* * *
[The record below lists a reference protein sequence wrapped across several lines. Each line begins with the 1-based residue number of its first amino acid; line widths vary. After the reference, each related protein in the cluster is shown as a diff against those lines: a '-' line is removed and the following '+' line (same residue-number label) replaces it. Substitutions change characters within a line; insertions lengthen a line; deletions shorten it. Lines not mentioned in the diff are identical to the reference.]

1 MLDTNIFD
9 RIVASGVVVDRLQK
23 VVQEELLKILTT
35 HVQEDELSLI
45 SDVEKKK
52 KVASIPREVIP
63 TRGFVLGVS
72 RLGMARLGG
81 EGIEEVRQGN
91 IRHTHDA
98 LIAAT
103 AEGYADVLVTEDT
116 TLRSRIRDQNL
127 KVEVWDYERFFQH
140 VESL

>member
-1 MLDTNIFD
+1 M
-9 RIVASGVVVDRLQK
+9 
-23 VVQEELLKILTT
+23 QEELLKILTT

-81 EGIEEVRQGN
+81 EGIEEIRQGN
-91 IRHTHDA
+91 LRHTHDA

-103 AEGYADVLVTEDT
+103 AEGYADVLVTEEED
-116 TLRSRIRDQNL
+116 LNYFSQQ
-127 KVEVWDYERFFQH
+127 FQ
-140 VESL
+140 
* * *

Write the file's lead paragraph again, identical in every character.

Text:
[The record below lists a reference protein sequence wrapped across several lines. Each line begins with the 1-based residue number of its first amino acid; line widths vary. After the reference, each related protein in the cluster is shown as a diff against those lines: a '-' line is removed and the following '+' line (same residue-number label) replaces it. Substitutions change characters within a line; insertions lengthen a line; deletions shorten it. Lines not mentioned in the diff are identical to the reference.]